BREAK 5. 6. 7. Theory: RCS skills teaching method Feedback: what does it mean to give feedback in the context of skills teaching? Show video of skill being taught: discuss

LUNCH BREAK 8. 9. Assessing practical skills Activation of Prior Learning

10. Shows DOPS video and discuss 11. Outline variety of methods for assessing skills BREAK 12. In threes construct assessment criteria for abdominal examination 13. Swap assessment criteria and use while watching abdominal examination video 14. Discuss reliability of assessment criteria 15. Closure

have not often had an opportunity to reflect on the rationale for its specific sequencing. The TACS course allows participants to analyse this protocol and to explore particular variants that might be more relevant to their own clinical teaching areas. This is followed by the highlight of the course: Learning how to make an origami shirt! This task was chosen as it neatly illustrates the steps in the RCS protocol with a degree of humour - especially with regard to the health and safety and ethical aspects of making an origami shirt.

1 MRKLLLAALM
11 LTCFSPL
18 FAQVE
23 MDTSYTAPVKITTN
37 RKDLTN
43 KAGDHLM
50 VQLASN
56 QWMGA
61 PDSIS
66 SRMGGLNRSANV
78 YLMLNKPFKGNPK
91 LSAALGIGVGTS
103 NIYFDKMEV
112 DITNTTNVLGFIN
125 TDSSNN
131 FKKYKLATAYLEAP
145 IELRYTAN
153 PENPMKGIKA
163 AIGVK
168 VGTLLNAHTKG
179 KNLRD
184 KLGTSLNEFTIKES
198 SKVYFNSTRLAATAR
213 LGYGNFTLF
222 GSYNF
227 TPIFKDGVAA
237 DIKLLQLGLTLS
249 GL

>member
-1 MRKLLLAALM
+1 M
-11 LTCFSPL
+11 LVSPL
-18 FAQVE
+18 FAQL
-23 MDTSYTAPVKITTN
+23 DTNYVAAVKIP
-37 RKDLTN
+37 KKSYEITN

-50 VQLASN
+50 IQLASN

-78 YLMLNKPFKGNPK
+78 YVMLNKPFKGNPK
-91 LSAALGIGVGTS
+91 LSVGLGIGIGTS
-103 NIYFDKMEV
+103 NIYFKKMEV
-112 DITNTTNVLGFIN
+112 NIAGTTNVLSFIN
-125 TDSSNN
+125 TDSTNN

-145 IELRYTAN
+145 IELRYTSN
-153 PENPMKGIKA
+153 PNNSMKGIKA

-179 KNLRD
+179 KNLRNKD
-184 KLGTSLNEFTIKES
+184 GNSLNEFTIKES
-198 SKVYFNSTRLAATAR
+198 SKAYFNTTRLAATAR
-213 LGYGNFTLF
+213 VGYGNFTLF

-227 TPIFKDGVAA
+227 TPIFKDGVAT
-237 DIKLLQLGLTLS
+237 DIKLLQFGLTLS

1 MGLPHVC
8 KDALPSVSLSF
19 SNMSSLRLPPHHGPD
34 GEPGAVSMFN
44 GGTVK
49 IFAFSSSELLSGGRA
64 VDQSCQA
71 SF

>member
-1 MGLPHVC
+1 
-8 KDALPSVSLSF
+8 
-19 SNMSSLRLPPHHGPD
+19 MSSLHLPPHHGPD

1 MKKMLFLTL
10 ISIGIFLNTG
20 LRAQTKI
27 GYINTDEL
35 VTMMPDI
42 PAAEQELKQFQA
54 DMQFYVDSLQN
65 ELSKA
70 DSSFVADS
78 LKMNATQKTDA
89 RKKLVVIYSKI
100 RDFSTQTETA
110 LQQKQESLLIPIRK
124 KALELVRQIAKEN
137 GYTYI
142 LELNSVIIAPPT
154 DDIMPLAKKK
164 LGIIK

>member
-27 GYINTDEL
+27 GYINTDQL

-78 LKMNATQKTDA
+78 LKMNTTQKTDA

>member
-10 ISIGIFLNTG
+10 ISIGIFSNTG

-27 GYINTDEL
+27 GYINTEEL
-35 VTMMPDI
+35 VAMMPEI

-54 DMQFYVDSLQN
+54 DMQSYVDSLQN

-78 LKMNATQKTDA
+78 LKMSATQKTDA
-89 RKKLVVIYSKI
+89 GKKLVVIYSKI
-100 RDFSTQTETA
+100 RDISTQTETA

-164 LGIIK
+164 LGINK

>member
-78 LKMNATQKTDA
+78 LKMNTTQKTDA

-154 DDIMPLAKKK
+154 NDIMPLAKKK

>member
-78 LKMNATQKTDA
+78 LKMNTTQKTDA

Origami shirt (Photo: D Matheson).

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Print: ISSN 1740-8768 Online: ISSN 1479-523X